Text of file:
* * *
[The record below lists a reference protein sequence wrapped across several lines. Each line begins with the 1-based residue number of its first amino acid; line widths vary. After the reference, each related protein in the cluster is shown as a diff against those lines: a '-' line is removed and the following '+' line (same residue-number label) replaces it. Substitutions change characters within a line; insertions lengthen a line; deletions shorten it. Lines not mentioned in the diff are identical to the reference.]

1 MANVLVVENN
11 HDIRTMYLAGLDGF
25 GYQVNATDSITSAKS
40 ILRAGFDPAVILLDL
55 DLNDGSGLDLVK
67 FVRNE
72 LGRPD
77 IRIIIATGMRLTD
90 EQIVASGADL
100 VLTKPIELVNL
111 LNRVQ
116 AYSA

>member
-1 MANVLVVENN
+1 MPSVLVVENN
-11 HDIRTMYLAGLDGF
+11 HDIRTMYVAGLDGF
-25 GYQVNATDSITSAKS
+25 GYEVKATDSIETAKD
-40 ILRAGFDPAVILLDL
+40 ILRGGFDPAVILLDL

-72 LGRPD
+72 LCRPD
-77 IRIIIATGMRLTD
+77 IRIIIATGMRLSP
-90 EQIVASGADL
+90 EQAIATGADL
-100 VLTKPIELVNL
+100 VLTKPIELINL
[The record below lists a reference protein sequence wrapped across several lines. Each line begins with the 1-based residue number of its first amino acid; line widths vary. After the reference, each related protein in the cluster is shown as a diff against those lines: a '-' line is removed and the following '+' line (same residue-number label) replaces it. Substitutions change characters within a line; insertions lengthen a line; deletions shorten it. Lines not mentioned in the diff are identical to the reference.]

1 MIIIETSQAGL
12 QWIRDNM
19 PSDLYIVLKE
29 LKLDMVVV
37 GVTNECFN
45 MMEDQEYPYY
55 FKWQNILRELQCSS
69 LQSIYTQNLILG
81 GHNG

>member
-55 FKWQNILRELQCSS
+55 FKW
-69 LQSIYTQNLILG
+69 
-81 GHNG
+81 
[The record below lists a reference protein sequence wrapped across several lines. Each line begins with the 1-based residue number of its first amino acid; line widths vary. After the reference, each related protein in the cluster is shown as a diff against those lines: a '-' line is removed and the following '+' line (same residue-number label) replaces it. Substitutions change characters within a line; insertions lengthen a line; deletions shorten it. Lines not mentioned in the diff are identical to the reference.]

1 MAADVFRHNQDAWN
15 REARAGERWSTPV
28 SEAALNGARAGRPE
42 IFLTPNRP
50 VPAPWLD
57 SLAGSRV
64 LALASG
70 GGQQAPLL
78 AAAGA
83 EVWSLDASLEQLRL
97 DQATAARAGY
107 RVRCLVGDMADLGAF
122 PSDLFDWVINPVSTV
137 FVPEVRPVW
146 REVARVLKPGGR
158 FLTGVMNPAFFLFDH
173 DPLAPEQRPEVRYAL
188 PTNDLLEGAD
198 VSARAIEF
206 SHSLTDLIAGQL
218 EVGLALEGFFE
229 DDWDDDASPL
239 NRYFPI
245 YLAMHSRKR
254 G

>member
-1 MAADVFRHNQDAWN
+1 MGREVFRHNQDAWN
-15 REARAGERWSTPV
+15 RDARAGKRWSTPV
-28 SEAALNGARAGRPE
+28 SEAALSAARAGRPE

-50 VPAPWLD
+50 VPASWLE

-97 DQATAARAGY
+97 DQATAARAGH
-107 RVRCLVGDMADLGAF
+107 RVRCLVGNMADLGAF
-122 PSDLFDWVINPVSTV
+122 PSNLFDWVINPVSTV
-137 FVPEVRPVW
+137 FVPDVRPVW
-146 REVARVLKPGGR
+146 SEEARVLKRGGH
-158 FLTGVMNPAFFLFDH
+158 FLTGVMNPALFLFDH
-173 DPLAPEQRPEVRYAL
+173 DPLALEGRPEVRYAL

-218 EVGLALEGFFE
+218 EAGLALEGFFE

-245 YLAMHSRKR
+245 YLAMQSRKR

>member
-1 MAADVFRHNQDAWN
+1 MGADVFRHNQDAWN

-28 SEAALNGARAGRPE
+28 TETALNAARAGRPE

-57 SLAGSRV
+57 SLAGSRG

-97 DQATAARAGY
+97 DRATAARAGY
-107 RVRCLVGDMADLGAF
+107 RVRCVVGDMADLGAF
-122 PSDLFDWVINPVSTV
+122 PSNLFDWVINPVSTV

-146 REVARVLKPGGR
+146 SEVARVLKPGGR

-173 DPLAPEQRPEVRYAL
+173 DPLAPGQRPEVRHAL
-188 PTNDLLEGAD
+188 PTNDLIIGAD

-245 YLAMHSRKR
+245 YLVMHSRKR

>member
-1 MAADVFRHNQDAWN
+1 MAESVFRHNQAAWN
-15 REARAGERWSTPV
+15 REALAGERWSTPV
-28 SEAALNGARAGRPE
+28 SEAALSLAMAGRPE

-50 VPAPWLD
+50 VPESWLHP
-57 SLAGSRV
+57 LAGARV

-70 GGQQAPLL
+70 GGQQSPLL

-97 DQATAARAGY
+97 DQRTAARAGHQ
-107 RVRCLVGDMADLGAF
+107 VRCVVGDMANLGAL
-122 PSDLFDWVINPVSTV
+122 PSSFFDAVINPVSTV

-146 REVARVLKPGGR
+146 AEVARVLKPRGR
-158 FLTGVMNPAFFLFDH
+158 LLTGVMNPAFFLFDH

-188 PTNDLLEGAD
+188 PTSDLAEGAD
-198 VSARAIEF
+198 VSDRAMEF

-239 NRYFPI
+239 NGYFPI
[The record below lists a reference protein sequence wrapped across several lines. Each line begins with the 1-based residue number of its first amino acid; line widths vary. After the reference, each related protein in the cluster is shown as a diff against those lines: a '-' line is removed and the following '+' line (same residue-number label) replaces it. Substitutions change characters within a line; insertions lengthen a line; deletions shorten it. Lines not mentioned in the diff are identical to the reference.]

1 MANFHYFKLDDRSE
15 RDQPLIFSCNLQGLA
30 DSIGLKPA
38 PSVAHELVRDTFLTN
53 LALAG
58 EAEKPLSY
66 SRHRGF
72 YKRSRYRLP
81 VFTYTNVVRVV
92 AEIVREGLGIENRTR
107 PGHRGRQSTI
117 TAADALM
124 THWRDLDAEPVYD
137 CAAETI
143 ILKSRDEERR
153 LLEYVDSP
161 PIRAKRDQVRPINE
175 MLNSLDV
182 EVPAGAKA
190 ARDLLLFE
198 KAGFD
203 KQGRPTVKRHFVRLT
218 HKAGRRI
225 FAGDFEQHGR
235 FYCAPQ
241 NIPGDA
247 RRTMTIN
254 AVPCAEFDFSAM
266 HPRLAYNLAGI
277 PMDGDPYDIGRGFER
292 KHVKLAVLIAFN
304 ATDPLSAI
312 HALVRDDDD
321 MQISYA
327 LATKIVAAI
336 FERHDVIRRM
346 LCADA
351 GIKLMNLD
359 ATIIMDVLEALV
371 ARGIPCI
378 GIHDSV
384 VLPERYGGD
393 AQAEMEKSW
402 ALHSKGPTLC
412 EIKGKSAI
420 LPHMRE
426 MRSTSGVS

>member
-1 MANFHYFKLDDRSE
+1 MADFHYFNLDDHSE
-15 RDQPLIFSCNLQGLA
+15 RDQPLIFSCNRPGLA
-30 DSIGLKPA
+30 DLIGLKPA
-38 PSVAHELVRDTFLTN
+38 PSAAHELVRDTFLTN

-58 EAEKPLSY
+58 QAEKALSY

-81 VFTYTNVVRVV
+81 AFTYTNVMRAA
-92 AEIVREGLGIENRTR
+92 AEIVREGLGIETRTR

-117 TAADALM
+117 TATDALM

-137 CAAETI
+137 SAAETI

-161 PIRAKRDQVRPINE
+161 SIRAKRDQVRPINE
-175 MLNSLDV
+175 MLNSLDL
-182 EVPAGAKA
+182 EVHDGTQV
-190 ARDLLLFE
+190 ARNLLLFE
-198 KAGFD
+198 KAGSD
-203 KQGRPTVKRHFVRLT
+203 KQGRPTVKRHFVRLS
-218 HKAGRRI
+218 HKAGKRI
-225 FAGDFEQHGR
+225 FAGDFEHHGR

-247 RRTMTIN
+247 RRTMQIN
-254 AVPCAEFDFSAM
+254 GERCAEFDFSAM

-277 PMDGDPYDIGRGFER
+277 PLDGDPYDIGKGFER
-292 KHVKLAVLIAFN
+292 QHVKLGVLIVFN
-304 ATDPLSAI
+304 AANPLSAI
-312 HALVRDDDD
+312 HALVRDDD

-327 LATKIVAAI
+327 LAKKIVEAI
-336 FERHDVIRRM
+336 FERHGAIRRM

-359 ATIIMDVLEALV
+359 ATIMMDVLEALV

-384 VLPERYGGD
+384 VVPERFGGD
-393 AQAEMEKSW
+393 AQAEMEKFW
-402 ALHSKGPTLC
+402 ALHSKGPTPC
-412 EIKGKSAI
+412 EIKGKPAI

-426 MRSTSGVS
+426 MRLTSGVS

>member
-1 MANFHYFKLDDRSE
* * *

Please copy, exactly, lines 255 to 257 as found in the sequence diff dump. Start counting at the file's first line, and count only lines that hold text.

+393 AQAEMEKFW
-402 ALHSKGPTLC
+402 ALHSKGPTPC